Wildlife photographer George Turner lately came back from Tanzania, where he was honored with the opportunity to photograph some special chimpanzees on Rubondo Island. A shining example of animal protection, the Rubondo Island chimpanzee project dates back to the 1960s when a German conservationist called Bernhard Grzimek made it his mission to discharge zoo animals back to the wild.
Now, from that first starter colony, you will find more than 35 chimpanzees that inhabit Rubondo Island. With no previous rehabilitation or rehabilitation, the founders of the colony could build their own shelter and hunt for food in the wild after only a year, with every successive generation easily settling into their instinctual behaviors.
After five days of traveling and a 60-mile hike, Turner had 3 hours to shoot in such magnificent, strong animals. His trip was a part of a chimp habituation adventure run in collaboration with the Tanzania National Parks and eco-tourism firm Asilia Africa, which permits the public to become a part of the scientific project. Currently, the Rubondo Island chimpanzees are divided into different groups on the south and north sides of the island. The northern group is part of the habituation undertaking, where an individual presence is slowly introduced over time and in a way that does not interfere with their natural behaviors.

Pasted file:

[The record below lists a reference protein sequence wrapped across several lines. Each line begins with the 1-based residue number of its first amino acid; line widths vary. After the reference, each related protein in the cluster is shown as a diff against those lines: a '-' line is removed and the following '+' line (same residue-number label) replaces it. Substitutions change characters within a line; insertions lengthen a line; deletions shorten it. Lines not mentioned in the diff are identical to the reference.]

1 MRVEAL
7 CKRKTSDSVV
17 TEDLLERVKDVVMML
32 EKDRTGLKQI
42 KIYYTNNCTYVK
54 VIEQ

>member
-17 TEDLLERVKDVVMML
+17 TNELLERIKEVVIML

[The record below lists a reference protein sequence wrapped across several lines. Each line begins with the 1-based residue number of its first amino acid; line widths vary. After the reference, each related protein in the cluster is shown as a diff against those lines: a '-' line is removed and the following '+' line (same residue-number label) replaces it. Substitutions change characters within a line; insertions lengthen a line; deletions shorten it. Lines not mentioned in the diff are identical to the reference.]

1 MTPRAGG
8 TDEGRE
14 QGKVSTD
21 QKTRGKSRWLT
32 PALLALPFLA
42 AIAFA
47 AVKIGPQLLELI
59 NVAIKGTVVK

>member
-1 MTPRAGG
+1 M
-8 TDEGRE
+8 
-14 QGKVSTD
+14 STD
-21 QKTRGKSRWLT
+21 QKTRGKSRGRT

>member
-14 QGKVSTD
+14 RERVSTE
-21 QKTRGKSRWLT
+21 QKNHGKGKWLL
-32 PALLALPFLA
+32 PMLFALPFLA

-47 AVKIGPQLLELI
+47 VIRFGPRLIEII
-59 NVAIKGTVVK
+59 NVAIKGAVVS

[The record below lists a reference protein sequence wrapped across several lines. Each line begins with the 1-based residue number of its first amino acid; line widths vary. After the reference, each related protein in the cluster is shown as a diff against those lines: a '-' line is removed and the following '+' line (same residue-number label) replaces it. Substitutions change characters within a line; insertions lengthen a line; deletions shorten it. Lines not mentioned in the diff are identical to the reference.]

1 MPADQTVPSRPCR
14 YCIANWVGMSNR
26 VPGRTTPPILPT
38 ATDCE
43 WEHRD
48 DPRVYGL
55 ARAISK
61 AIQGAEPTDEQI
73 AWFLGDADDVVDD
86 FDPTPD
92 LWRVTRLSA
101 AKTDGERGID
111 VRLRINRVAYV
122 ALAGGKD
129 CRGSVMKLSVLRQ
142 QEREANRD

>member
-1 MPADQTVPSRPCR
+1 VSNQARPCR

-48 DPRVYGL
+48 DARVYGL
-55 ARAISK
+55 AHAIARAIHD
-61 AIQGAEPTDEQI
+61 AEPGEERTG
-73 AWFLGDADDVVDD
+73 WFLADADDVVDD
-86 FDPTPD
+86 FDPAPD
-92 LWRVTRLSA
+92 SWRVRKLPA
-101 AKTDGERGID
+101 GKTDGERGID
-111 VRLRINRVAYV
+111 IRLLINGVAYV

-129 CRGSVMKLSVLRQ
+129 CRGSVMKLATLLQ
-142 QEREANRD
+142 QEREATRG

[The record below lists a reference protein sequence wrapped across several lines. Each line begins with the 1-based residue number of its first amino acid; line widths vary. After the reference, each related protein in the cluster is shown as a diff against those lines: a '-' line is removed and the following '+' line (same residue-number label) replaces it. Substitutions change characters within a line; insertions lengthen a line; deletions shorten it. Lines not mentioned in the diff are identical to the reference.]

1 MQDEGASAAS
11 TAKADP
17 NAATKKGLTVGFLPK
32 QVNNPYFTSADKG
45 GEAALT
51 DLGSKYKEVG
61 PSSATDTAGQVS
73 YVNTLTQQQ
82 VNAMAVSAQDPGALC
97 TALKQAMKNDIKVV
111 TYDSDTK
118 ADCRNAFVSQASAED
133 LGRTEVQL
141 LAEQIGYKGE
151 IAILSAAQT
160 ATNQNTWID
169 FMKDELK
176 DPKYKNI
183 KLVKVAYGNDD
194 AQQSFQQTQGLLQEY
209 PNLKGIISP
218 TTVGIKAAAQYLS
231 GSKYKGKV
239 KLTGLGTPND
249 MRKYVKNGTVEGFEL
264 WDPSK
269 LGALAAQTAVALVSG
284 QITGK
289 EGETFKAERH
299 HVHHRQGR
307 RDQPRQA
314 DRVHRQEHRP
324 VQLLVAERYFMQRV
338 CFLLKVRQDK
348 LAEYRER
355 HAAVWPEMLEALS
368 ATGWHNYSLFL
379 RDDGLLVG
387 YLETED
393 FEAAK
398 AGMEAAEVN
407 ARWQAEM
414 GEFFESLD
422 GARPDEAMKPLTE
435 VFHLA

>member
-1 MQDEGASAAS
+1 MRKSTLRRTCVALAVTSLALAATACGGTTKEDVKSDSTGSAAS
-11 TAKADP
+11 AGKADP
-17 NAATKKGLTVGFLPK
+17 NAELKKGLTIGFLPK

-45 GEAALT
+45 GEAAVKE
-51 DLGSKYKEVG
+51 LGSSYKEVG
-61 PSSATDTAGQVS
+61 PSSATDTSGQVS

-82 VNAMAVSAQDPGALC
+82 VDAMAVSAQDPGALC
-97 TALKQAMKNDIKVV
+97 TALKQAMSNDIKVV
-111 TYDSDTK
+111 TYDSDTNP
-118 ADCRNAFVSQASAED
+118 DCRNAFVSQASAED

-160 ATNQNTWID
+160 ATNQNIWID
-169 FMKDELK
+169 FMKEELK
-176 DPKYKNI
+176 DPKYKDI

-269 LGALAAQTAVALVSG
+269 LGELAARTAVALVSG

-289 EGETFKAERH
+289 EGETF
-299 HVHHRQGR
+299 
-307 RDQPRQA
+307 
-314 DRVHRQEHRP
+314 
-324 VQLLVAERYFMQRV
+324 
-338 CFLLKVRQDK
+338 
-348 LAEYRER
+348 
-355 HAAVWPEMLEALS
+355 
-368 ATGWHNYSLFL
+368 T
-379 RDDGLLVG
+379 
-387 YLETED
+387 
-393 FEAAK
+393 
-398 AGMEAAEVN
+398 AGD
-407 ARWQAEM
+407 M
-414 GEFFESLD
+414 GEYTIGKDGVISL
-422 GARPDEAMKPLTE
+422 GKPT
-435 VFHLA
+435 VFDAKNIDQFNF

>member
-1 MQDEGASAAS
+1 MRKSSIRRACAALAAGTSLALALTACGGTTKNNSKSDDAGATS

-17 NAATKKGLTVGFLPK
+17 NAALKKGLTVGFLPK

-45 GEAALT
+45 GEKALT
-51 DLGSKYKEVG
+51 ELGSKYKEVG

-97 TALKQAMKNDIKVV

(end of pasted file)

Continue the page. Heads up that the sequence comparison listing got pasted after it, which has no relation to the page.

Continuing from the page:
Turner’s excursion was an adventure he’ll never forget, his patience rewarded with some exceptionally emotional moments. “The first encounter lasted over an hour, with the alpha male compliments us and ensuring that we were no danger,” Turner informs My Modern Met. “His stare is like nothing I’ve ever experienced. After he looked at us, he was looking at us, as individuals. It was apparent he was analyzing our faces, our behaviors, our every motion.”
Continuing to track the chimpanzees, Turner was rewarded with two hours of observation time whereas the chimps slept quietly in the bush. It was the perfect moment for him to find a prized photograph, but then something even better happened.
“Finally, just as I thought I would not get the ‘clear’ shot I had desired, the alpha man once more sought out me. Only 50 feet off, he sat peacefully and looked at me. After I had taken the picture, I snapped cooly back and secured eyes. But now, I get shivers up my spine remembering the moment.”
For Turner, his visit to Rubondo Island wasn’t only an opportunity to photograph these incredible chimpanzees. It was also a means to view how animal conservation and eco-tourism can coexist and, if done properly, they can assist funnel much-needed funds into projects that will help more species in decrease grow their populations.